- “We’ll be burning the midnight oil tonight, trying to find a way to score some points and hold them to something reasonable,” Texas coach Tom Herman said.
- The quarterback position is a wash. Seriously. OK, probably. Maybe?
- The Longhorns have the best receiver in the nation that the nation just don’t know yet. Senior Devin Duvernay is that good. He catches everything but flak. He’s a tough bird. And he’s faster than your monthly bills.
Unlike the early, lopsided betting line, the breakdown of this week’s Texas-Oklahoma game isn’t nearly that one-sided.
But then, the last time Lincoln Riley had a close shave, he was in his bathroom.
The oddsmakers installed the sixth-ranked, unbeaten Sooners as a surprisingly large 10 1/2-point favorite. Maybe it’s not a coincidence that ESPN’s Power Index lists OU at No. 6 and Texas way, way down at 20th.
“We’ll be burning the midnight oil tonight, trying to find a way to score some points and hold them to something reasonable,” Texas coach Tom Herman said.
Just hope the Longhorns staff has stocked up on some excess oil.
That said, some of the critical elements in this showdown suggest the game might be more even than some expect.
The quarterback position is a wash.
Seriously. OK, probably. Maybe?
Jalen Hurts has developed into the Sooners’ Heisman candidate du jour, or rather, du anni, for all you subscribers to Latin Illustrated. He cannot be stopped. He may not even be able to be slowed. He’s in the same mold as Baker Mayfield and Kyler Murray except he has a national championship ring and they don’t.
Hurts is 31-2 record as a college starter, but is a much better runner than he is a passer. The stats show he’s damn good at both. He’s the only quarterback ranked among the top 25 rushers nationally with 499 yards and an average of 8.75 yards a carry. And he’s sixth in the nation in passing with 305 yards a game and a 75.2 completion percentage. Texas cannot let him loose in the open field.
But Texas’ Sam Ehlinger has to be a legitimate Heisman contender as well, tucked somewhere behind Hurts, Joe Burrow, Tua Tagovailoa and Jonathan Taylor. Ehlinger, with a hard G and even harder shoulder that he leads with on his scrambles, is James Street with a better spiral. He’s thrown 17 touchdown passes with just two picks and ranks 13th in the country with 290 yards a game.
Both quarterbacks have intangibles out the wazzu. They have a Tim Tebow ferocity about them.
The defense is a wash. Neither’s is all that hot.
Oklahoma’s, under new defensive boss Alex Grinch borrowed from Ohio State, is much better than last year, but that’s not saying all that much. The Sooners are vastly improved at linebacker and cornerback but can still be burned over the middle.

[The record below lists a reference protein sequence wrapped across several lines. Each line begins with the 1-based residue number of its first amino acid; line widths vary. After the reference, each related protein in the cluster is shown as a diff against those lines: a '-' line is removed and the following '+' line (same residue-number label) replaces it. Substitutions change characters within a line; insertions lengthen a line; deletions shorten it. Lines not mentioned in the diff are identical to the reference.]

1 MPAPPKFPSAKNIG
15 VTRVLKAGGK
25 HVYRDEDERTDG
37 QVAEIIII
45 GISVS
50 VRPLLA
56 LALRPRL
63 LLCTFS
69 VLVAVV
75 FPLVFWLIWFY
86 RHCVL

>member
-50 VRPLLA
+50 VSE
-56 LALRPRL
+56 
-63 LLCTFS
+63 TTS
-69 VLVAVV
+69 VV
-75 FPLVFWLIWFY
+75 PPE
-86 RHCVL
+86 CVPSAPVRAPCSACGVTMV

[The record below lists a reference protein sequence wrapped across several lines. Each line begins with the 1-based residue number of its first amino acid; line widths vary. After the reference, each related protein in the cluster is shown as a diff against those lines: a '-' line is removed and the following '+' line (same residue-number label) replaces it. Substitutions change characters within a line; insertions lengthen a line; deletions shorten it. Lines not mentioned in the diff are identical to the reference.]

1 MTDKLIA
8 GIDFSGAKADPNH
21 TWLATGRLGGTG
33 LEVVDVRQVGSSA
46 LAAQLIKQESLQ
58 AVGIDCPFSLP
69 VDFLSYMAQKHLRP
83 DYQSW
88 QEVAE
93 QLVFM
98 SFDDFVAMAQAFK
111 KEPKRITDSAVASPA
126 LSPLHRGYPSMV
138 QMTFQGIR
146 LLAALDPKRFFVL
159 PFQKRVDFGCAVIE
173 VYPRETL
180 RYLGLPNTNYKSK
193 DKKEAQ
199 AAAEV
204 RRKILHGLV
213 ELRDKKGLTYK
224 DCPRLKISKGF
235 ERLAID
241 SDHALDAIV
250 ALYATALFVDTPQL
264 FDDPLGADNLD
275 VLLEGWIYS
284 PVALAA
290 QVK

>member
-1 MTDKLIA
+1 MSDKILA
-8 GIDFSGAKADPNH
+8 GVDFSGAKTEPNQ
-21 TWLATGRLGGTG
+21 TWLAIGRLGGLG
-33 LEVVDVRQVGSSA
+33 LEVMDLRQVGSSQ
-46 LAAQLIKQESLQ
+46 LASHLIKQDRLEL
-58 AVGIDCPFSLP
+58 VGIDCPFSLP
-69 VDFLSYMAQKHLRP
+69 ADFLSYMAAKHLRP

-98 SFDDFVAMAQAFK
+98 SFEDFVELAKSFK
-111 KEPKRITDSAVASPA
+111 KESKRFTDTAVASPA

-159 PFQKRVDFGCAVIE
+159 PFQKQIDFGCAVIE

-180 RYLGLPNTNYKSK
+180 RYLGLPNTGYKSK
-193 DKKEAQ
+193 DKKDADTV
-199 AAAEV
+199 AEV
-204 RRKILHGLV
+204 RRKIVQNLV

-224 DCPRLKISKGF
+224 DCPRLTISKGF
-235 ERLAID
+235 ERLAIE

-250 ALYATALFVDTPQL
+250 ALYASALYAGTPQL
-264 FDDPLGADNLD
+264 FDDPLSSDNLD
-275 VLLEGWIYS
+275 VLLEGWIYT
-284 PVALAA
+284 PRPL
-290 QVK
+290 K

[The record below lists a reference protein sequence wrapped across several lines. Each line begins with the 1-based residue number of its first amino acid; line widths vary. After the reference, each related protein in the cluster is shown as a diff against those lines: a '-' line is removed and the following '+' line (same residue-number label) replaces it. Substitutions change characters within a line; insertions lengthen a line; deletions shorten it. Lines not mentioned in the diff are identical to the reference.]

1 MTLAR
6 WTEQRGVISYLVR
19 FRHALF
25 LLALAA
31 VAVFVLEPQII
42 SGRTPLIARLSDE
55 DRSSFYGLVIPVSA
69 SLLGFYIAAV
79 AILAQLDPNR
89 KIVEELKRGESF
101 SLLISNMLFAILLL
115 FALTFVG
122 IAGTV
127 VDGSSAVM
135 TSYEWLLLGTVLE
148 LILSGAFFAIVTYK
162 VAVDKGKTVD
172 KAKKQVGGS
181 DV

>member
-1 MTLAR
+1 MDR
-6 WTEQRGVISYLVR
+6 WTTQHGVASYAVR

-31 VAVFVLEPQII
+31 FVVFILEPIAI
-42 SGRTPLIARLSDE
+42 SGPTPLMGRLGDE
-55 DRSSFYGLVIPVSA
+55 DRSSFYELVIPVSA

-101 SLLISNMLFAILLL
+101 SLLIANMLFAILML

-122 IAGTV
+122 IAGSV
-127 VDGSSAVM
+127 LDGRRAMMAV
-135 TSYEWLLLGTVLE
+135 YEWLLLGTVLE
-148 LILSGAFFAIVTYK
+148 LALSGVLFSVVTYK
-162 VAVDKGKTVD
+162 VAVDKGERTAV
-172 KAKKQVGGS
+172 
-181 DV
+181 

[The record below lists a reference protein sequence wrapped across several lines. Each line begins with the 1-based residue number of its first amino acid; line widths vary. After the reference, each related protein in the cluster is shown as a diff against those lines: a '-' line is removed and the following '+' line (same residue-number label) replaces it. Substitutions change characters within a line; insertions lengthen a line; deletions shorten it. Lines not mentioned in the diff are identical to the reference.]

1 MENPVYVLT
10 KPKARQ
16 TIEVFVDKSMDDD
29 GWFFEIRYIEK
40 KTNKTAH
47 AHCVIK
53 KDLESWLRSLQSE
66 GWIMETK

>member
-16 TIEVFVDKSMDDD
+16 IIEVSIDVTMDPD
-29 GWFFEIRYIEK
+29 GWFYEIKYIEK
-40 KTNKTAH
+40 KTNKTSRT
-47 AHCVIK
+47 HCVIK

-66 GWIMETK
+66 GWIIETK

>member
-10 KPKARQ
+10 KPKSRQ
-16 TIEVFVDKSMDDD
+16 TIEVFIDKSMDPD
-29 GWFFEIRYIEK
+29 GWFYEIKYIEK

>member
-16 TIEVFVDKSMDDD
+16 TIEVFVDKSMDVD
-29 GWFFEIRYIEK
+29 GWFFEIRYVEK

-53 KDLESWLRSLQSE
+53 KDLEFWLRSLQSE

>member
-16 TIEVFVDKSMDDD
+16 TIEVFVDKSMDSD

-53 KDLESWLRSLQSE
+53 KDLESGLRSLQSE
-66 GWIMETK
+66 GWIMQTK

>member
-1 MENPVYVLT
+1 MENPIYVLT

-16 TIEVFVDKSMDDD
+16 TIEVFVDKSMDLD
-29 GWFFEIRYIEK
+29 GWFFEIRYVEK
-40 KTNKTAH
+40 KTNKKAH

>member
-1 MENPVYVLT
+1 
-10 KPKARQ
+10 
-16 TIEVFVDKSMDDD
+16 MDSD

Texas’, under blitz king himself Todd Orlando, is mildly better but totally beat up in the secondary. It thinks pass rush is a suggestion.
The receivers are a push. Well, maybe.
Yes, CeeDee Lamb is the elite of the elite and a bona fide All-America candidate. He may end up as one of OU’s best ever. Shockingly, he only has 18 catches all year, but he’s averaging 24 yards a catch. Charleston Rambo, his sidekick, averages 27.4 yards. And look out for tight end Grant Calcaterra, who had a terrific touchdown catch against Texas in the Big 12 title game but only has five grabs this year. Guess they’re saving him.
The Longhorns have the best receiver in the nation that the nation just don’t know yet. Senior Devin Duvernay is that good. He catches everything but flak. He’s a tough bird. And he’s faster than your monthly bills.
Jake Smith, Duvernay’s backup at slot receiver, is the early favorite for Big 12 freshman of the year with four touchdowns. Brennan Eagles has emerged as the deep threat. And now senior Collin Johnson is set to return after an absence of three games because of an angry hamstring. Come to think of it, give OU the edge.
However, Texas has several clear advantages although secondary may not be one of them, given the fact starting cornerback Jalen Green and safety Caden Sterns are both out with injuries. OU is average at safety and nickel back and vulnerable over the middle, but it’s stepped up its game at cornerback and linebacker.
The Longhorns are the underdog, and underdogs are always more dangerous than the fat and happy favorites. Besides, OU won the last meeting in Arlington for the Big 12 championship, thanks to a certain corner blitz that Ehlinger still hasn’t seen coming.
Texas has a much better offensive line. That’s not entirely due to Herb Hand, who it says here is Tom Herman’s best assistant. The starting five has graded out entirely as champions almost every game.
And heck if Sam Cosmi hasn’t thrown his name into the mix as emergency running back after hauling in a lateral from Ehlinger cleanly and rumbling in for a game-sealing touchdown to beat West Virginia last Saturday. That’s athleticism, folks.
Oklahoma broke in four — count ‘em, four — new offensive line starters, most of whom are starting now in the NFL. And now there are reports the two starting tackles are injured and could miss the game. If that holds true, it could be a huge benefit for Texas, which has clamped down on the run but hasn’t been all that effective at rushing the quarterback without help from blitzers.
The Longhorns have the best linebacker on the field in Joseph Ossai, who is a menace for opponents, but Sooners Kenneth Murray and Ronnie Perkins are shining at linebacker and up front.
The Longhorns have the best kicker in — wink, wink — sophomore Cameron Dicker, who had the game-winning kick to beat OU last October. Redshirt freshman Gabe Brkic has made all three of his field goals for OU, but this is all new to him.
The Longhorns have had the more taxing schedule, meaning they’re more accustomed to facing adversity. The Sooners haven’t played any team the caliber of an LSU or probably even an Oklahoma State.
“We’ve been in a couple of big games already,” Herman said.
This one will qualify as such, too.